The matrices are
The matrix I in Eq. (4) can specified as the terms of Taylor coefficient matrix.
To find the expression, Eq. (10) is substituted in the matrix I;
and if the derived expression is placed in Eq. (5), the result is obtained as
When this expression is edited
The matrix values in the brackets in Eq. (11) are known, and as a result of the operations, a square matrix of size k(N + 1) is obtained as
This is a linear system consisting of k(N + 1) with k(N + 1) unknowns. The Taylor coefficients are calculated by solving this system. When these coefficients are placed in Eq. (2), the Fredholm integral system’s approximate solution in terms of Taylor polynomials is found.
3 Illustrations
Example 1:
Solution:
Fundamental equation
For p(x) = 0, then
For N = 2, then the points are given by
Now
The exact solution is given by
Example 2:
Solution:
Taylor polynomial approach
Comparison tables
Similarly, the results are obtained for different values of N as presented in Figure 1 and Tables 1–3.
N = 2  N = 2  N = 3  N = 3  Chebyshev  Method  

t _{ i }  y _{1}(t _{ i })  y _{2}(t _{ i })  y _{1}(t _{ i })  y _{2}(t _{ i })  y _{1}(t _{ i })  y _{2}(t _{ i }) 
0  −2.858 × 10^{−4}  1  −8.549 × 10^{−4}  1  0  1 
0.1  0.1  1  0.0999  1  0.1  1 
0.2  0.2  1  0.1999  1  0.2  1 
0.3  0.3  1  0.2999  1  0.3  1 
0.4  0.4  1  0.3999  1  0.4  1 
0.5  0.5  1  0.5  1.001  0.5  1 
0.6  0.6  1  0.6  1.001  0.6  1 
0.7  0.7  1  0.7  1.001  0.7  1 
0.8  0.8  1  0.8  1.001  0.8  1 
0.9  0.9  1  0.9  1  0.9  1 
1  1  1  1  1  1  1 

Present  Chebyshev  Exact 

N = 6  N = 6  N = 6  
−1  0.476  0.498  0.4987 
−1/2  0.5987  0.5876  0.5321 
0  0.8765  0.8543  0.86554 
1/2  0.465  0.4987  0.4987 
1  0.5876  0.567  0.5434 

Present  Chebyshev  Exact 

N = 6  N = 6  N = 6  
–1  0.6557  0.6574  0.6572 
–1/2  0.70435  0.7314  0.7288 
0  0.56543  0.64375  0.5743 
1/2  0.5389  0.5763  0.5373 
1  0.5876  0.567  0.5434 
Example 3:
Solution:
For N = 2
After simplification, the Taylor coefficient of the matrix is obtained
4 Conclusion
Many scientific and engineering issues use integral equations. Volterra or Fredholm integral equations can be used to solve a wide range of starting and boundary value issues. Potential theory assisted more than any other discipline to the development of integral equations. Integral equations were also influenced by mathematical physics models such as dispersion difficulties, scattered in quantum physics, conformal mapping, and water waves. Solving integraldifferential equalities analytically is frequently difficult. Obtaining approximate solutions is usually required. For this purpose, the procedure mentioned can be recommended. The coefficients in Taylor expansion of the solution of a linear integrodifferential equation are calculated using the approach outlined in this study, and it works whenever the function is a linear integrodifferential equation. P _{ k }(x) is the kernel function of K(x,t). In this range, there is a Taylor series expansion. Furthermore, it appears that the approach works best when the functions are combined. It is possible to extend the Taylor series of K(x,t), f(x), and P _{ k }(x), which converges quickly. We select several terms from the Taylor expansion to get the best approximation solution of the equation; that is, the truncation limit N must have been large enough. An estimate for N, the degree of the approximation polynomial, for computing efficiency (the truncation limit of the Taylor series) to y(x) should also be available. The Taylor collocation method can be used to solve both differential and integral problems. This is demonstrated in example 3. Both differential and integral formulations are the foundation of algorithms for the numerical solution of continuous electromagnetic field issues. The former strategy, utilizing the finite element method, has been the most popular, at least for lowfrequency issues. The distinctive benefits of integral equations over differential equations are explored, along with some of the associated challenges. It is suggested that the integral equation technique may be particularly successful when applied to more complex situations, such as moving systems and optimization.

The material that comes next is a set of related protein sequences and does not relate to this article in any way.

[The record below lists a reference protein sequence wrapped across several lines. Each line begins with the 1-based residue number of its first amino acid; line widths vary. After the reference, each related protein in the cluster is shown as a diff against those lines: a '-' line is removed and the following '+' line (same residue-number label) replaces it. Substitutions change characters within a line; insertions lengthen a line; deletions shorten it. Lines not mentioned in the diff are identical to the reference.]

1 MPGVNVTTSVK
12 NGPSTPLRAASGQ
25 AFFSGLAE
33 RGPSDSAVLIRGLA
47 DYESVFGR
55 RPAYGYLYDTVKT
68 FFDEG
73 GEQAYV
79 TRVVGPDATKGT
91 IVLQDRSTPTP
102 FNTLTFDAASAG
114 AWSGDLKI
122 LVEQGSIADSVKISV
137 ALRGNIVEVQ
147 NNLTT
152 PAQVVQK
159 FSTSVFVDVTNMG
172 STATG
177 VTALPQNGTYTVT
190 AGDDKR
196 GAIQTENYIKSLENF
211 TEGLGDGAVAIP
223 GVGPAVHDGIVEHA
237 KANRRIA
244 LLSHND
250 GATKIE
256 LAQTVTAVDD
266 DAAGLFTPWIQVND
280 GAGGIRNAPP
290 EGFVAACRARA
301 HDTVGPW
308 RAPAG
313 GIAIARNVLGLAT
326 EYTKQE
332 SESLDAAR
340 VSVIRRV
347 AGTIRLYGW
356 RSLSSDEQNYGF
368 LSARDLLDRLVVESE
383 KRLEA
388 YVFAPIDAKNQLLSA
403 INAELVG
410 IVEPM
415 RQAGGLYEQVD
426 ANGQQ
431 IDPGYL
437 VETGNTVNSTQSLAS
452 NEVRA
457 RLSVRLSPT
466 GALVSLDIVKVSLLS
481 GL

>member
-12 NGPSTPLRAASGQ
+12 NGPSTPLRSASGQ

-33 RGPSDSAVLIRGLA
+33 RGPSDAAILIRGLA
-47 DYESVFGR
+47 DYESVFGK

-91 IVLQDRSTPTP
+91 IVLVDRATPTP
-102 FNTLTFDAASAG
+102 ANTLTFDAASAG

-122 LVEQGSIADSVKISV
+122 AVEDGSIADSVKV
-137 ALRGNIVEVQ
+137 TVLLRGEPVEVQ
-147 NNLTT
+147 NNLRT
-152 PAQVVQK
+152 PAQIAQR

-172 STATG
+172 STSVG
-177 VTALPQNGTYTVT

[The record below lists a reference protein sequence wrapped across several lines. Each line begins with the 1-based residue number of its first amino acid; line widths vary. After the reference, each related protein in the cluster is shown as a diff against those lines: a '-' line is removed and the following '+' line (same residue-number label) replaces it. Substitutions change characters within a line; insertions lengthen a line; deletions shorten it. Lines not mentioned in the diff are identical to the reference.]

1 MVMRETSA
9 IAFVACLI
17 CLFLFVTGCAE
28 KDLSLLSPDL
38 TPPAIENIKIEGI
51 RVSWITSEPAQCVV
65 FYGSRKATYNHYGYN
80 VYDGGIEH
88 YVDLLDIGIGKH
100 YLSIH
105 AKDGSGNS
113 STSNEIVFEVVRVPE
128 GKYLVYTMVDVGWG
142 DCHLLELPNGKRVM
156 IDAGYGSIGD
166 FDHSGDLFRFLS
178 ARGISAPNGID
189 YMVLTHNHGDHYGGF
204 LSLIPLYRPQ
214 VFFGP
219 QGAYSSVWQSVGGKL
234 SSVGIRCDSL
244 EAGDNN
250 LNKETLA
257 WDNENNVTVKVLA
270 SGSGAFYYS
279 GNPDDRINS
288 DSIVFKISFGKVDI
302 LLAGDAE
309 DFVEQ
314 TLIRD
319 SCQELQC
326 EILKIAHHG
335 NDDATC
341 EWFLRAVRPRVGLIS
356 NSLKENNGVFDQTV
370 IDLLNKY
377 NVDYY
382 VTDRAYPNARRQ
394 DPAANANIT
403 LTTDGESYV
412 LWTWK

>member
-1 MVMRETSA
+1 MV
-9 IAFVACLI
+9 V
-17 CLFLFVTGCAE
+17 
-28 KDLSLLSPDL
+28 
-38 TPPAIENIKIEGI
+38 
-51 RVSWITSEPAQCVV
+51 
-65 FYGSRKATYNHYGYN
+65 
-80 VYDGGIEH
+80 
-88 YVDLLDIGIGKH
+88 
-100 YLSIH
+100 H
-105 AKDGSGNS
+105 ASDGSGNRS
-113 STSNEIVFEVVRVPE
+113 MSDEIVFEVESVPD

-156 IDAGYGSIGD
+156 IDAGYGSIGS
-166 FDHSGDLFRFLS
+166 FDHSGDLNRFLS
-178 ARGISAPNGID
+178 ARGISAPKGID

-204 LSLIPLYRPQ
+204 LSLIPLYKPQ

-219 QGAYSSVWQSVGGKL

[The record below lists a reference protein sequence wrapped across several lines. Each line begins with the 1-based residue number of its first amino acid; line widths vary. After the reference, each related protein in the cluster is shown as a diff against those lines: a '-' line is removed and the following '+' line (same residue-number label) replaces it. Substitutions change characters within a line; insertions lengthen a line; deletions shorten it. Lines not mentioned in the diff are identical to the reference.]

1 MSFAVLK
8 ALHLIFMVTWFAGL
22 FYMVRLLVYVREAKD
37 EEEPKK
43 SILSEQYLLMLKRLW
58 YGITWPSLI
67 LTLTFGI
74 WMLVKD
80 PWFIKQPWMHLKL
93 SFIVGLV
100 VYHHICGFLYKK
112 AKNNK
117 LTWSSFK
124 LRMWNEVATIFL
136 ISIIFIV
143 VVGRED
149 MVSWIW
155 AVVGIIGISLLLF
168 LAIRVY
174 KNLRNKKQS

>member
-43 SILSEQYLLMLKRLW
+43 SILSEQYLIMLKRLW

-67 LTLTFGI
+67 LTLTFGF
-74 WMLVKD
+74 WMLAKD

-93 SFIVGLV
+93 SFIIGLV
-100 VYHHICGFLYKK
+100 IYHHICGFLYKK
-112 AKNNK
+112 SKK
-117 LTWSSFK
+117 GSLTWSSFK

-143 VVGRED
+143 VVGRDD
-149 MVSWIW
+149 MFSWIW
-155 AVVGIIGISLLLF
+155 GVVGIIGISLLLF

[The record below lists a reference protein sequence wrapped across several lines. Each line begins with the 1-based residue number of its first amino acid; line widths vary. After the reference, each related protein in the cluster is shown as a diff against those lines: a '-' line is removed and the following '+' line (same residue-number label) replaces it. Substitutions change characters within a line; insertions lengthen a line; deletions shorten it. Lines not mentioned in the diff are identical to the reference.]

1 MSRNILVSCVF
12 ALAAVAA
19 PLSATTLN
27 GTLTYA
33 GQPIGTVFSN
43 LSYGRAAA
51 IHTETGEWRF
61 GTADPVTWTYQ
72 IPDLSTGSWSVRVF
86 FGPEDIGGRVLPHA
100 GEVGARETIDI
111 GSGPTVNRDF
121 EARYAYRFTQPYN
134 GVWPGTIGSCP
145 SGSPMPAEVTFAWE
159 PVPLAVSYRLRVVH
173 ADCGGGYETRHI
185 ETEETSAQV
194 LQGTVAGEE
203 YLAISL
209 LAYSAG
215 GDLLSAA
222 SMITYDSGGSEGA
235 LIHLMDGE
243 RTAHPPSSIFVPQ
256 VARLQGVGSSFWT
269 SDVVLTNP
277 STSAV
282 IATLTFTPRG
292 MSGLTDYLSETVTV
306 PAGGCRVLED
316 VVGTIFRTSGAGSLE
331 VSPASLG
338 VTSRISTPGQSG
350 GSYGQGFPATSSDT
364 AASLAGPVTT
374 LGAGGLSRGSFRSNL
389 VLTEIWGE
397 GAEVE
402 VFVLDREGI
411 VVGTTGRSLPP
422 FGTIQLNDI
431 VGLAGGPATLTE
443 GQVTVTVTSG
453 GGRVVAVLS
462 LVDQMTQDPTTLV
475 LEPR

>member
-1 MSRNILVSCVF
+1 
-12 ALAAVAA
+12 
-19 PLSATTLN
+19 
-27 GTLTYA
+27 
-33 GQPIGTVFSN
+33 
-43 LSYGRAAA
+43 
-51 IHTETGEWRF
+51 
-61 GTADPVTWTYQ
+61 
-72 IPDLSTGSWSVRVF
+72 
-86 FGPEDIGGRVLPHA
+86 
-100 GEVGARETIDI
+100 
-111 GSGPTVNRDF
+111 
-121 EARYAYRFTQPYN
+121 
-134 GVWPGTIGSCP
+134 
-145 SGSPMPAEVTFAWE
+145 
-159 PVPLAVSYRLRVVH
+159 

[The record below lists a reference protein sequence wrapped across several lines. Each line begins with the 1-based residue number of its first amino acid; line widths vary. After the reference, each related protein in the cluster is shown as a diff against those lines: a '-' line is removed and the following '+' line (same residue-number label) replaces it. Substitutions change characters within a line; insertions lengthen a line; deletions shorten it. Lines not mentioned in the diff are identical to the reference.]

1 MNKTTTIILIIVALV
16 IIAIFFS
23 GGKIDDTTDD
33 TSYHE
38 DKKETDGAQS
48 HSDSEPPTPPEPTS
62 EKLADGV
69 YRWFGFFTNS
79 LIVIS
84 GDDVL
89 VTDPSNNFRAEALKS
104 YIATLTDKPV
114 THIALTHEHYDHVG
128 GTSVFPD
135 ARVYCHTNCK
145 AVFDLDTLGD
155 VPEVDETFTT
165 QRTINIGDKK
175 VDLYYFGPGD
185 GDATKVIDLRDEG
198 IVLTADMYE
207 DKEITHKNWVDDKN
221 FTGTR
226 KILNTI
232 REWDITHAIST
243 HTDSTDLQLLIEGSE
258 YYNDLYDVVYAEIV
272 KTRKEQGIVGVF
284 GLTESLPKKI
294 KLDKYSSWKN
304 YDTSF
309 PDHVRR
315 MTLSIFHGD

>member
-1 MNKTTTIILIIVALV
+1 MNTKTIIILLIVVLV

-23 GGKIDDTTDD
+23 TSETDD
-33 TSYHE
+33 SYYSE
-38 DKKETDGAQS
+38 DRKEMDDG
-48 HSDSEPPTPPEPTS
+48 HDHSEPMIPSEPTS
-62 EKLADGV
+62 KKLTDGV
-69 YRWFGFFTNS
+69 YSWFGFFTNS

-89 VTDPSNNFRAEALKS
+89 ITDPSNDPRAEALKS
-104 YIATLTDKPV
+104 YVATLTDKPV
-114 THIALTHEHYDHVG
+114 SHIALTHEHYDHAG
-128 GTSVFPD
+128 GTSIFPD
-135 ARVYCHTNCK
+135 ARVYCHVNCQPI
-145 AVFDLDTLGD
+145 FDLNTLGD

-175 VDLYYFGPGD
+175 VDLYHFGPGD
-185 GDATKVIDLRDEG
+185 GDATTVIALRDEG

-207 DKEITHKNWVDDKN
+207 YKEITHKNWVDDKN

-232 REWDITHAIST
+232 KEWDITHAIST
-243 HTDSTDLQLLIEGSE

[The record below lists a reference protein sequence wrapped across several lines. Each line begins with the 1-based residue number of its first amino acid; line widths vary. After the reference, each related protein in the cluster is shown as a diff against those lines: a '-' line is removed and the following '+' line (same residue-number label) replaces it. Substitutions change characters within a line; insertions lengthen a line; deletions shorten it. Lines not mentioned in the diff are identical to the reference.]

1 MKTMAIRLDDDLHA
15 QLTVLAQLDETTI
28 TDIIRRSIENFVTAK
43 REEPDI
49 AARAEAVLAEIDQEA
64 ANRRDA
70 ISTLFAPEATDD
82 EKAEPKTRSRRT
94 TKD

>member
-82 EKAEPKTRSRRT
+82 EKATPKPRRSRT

This method can also be used to find an exact solution N or less than N if the equation has an exact solution which is a polynomial of degree. Partial integrodifferential equations and ordinary differential equations with variable coefficients can also be solved using this method.
Acknowledgments
This research was funded by the Princess Nourahbint Abdulrahman University Researchers Supporting Project number (PNURSP2022R152), Princess Nourahbint Abdulrahman University, Riyadh, Saudi Arabia. The authors express their gratitude.

Funding information: This research was funded by the Princess Nourah bint Abdulrahman University Researchers Supporting Project number (PNURSP2022R152), Princess Nourah bint Abdulrahman University, Riyadh, Saudi Arabia.

Author contributions: M.G. and L.W. framed the issue. M.G., K.S., W.J., and R.S. resolved the problem. M.G., L.W., K.S., R.S., S.E.A., M.M.A.L., W.J., M.R.E., and S.A. computed and analyzed the results. All the authors equally contributed to the writing and proofreading of the article. All authors have accepted responsibility for the entire content of this manuscript and approved its submission.

Conflict of interest: The authors state no conflict of interest.